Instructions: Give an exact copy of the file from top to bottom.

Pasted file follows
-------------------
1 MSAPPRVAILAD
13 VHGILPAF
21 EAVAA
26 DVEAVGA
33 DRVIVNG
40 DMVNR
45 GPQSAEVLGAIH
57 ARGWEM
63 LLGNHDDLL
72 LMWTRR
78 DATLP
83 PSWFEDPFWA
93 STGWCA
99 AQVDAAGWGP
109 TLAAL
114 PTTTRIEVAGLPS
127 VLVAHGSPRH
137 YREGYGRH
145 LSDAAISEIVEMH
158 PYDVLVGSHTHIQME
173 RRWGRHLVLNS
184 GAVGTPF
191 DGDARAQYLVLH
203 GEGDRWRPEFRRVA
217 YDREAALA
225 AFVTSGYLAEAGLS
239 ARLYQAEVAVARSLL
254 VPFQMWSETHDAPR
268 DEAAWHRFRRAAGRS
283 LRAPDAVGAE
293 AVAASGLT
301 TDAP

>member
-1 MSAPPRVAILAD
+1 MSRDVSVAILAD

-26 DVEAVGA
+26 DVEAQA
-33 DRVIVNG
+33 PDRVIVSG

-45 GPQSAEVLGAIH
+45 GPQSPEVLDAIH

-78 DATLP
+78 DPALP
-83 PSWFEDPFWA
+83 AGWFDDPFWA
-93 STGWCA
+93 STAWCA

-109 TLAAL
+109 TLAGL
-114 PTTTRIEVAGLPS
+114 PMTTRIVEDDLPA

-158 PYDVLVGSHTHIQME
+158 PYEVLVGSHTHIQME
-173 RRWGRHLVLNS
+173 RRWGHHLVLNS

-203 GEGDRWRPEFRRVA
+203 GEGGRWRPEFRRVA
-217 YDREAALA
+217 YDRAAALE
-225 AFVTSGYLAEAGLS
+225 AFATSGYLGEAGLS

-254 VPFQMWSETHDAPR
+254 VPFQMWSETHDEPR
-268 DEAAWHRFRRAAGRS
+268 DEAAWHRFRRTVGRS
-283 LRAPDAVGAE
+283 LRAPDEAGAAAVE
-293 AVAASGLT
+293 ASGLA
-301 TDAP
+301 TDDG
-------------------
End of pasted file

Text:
1 MSAPPRVAILAD
13 VHGILPAF
21 EAVAA
26 DVEAVGA
33 DRVIVNG
40 DMVNR
45 GPQSAEVLGAIH
57 ARGWEM
63 LLGNHDDLL
72 LMWTRR
78 DATLP
83 PSWFEDPFWA
93 STGWCA
99 AQVDAAGWGP
109 TLAAL
114 PTTTRIEVAGLPS
127 VLVAHGSPRH
137 YREGYGRH
145 LSDAAISEIVEMH
158 PYDVLVGSHTHIQME
173 RRWGRHLVLNS
184 GAVGTPF
191 DGDARAQYLVLH
203 GEGDRWRPEFRRVA
217 YDREAALA
225 AFVTSGYLAEAGLS
239 ARLYQAEVAVARSLL
254 VPFQMWSETHDAPR
268 DEAAWHRFRRAAGRS
283 LRAPDAVGAE
293 AVAASGLT
301 TDAP

>member
-1 MSAPPRVAILAD
+1 MSRDVSVAILAD

-26 DVEAVGA
+26 DVEAQA
-33 DRVIVNG
+33 PDRVIVSG

-45 GPQSAEVLGAIH
+45 GPQSPEVLDAIH

-78 DATLP
+78 DPALP
-83 PSWFEDPFWA
+83 AGWFDDPFWA
-93 STGWCA
+93 STAWCA

-109 TLAAL
+109 TLAGL
-114 PTTTRIEVAGLPS
+114 PMTTRIVEDDLPA

-158 PYDVLVGSHTHIQME
+158 PYEVLVGSHTHIQME
-173 RRWGRHLVLNS
+173 RRWGHHLVLNS

-203 GEGDRWRPEFRRVA
+203 GEGGRWRPEFRRVA
-217 YDREAALA
+217 YDRAAALE
-225 AFVTSGYLAEAGLS
+225 AFATSGYLGEAGLS

-254 VPFQMWSETHDAPR
+254 VPFQMWSETHDEPR
-268 DEAAWHRFRRAAGRS
+268 DEAAWHRFRRTVGRS
-283 LRAPDAVGAE
+283 LRAPDEAGAAAVE
-293 AVAASGLT
+293 ASGLA
-301 TDAP
+301 TDDG